his instrument by signing it in their presence or by acknowledging to them his
signature previously affixed thereto, either of which may be done before the
attesting witnesses separately.
• (d) The attesting witnesses must sign the will in the presence of the testator
but need not sign in the presence of each other. (1953, c. 1098, s.
Protection of Spouses
• Family Allowance (Widow’s allowance)
– an amount of money taken from the decedent’s estate
and given to the family to meet its immediate needs
while the estate is being probated.
• § 30-15. When spouse entitled to allowance.
• Every surviving spouse of an intestate or of a testator, whether or not he or she
has petitioned for an elective share, shall, unless the surviving spouse has
forfeited his or her right thereto, as provided by law, be entitled, out of the
personal property of the deceased spouse, to an allowance of the value of twenty
thousand dollars ($20,000) for the surviving spouse's support for one year after
the death of the deceased spouse. Such allowance shall be exempt from any lien,
by judgment or execution, acquired against the property of the deceased spouse,
and shall, in cases of testacy, be charged against the share of the surviving spouse.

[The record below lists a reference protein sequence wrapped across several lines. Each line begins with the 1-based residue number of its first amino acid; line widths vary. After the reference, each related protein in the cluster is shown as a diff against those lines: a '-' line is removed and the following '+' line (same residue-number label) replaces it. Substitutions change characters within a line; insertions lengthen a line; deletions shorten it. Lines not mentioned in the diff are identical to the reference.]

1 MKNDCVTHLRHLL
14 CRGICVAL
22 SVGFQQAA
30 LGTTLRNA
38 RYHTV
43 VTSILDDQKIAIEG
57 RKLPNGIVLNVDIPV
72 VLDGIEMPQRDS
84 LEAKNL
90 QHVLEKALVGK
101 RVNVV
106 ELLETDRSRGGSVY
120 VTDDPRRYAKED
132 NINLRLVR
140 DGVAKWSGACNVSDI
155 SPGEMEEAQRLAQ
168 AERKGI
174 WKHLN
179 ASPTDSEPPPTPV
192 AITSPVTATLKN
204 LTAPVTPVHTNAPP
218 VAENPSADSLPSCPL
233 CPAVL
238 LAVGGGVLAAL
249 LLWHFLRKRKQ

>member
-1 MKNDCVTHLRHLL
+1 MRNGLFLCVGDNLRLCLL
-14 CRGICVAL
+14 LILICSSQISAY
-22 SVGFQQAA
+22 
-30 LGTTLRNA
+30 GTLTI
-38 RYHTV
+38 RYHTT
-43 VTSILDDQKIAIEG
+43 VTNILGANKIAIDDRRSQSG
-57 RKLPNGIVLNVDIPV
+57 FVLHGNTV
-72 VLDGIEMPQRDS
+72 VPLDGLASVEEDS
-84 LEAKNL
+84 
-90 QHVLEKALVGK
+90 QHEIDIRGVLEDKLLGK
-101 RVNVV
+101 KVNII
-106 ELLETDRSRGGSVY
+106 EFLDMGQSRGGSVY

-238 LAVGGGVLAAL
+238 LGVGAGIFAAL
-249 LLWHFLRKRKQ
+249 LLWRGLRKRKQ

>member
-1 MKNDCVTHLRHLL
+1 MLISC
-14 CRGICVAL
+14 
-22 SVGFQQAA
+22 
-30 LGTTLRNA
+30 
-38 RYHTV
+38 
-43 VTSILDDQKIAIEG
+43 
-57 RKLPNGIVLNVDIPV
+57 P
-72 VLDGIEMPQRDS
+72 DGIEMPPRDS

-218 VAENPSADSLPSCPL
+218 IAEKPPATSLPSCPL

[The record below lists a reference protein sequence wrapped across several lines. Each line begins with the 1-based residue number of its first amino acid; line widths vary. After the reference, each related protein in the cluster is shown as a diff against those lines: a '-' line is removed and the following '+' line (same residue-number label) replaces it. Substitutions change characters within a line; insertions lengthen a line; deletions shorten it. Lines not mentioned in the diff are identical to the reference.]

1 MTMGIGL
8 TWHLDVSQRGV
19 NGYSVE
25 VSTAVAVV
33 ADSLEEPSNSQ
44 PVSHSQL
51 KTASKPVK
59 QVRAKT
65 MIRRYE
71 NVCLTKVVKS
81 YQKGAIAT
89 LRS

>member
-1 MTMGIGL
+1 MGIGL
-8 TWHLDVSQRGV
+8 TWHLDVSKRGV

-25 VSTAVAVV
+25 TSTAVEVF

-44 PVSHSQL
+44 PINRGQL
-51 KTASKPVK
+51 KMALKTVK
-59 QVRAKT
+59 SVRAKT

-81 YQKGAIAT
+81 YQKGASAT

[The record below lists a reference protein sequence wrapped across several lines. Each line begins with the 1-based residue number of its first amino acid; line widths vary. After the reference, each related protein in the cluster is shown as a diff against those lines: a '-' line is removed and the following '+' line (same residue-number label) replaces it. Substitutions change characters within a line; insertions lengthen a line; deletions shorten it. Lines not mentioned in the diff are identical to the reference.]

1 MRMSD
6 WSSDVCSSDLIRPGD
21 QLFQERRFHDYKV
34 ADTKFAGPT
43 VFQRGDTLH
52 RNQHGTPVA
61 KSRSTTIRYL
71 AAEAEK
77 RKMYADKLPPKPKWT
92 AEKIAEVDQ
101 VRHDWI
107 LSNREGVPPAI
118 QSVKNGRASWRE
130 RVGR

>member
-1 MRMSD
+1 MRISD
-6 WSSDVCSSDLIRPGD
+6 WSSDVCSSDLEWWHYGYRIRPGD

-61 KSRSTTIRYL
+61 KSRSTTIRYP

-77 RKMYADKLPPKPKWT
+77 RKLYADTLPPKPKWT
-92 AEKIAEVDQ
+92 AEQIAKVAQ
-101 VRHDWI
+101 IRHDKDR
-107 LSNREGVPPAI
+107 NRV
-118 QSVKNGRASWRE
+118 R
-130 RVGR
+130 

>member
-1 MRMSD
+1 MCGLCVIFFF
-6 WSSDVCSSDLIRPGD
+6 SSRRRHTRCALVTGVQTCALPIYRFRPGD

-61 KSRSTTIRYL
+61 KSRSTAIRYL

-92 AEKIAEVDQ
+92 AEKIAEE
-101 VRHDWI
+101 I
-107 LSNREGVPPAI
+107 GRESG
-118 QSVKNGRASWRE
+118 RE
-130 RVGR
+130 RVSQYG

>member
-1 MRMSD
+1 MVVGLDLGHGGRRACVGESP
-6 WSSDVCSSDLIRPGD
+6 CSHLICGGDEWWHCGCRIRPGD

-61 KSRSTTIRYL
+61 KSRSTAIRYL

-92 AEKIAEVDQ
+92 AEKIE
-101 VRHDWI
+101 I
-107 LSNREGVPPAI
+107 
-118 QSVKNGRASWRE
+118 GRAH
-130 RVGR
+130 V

Protection of Spouses
• Homestead exemption
– puts the family home beyond the reach of creditors up
to a certain limit ($35,000 in NC, or $60,000 if over 65
years of age and previously owned the house with their
• Exempt property
– certain property of a decedent that passes to the
surviving spouse or children and is beyond the reach of
• Exempt property NC
Protection of Spouses
• Forced share (Elective share)
– A surviving spouse who does not like the provisions of a
deceased spouse’s will may choose to take a portion of
the estate set by state statute rather than accept the
amount provided in the will
• § 30-3.1. Right of Elective Share
– (1) If the decedent is not survived by any lineal descendants, one-half of
the Total Net Assets.
– (2) If the decedent is survived by one child, or lineal descendants of one
deceased child, one-half of the Total Net Assets.
– (3) If the decedent is survived by two or more children, or by one or more
children and the lineal descendants of one or more deceased children, or by
the lineal descendants of two or more deceased children, one-third of the
Total Net Assets.
• (b) Reduction of Applicable Share. – In those cases in which the surviving
spouse is a second or successive spouse, and the decedent has one or more lineal
descendants surviving by a prior marriage but there are no lineal descendants
surviving by the surviving spouse, the applicable share as determined in
subsection (a) of this section shall be reduced by one-half.
Protection of Children
• Children who can prove that they were mistakenly
(rather than intentionally) left out of a parent’s will
are protected by the laws of most states.
• Adopted children treated as natural children
• Stepchildren do not inherit from a stepparent
unless they have been adopted
Revoking and Changing a Will
A will may be revoked in any of the following ways: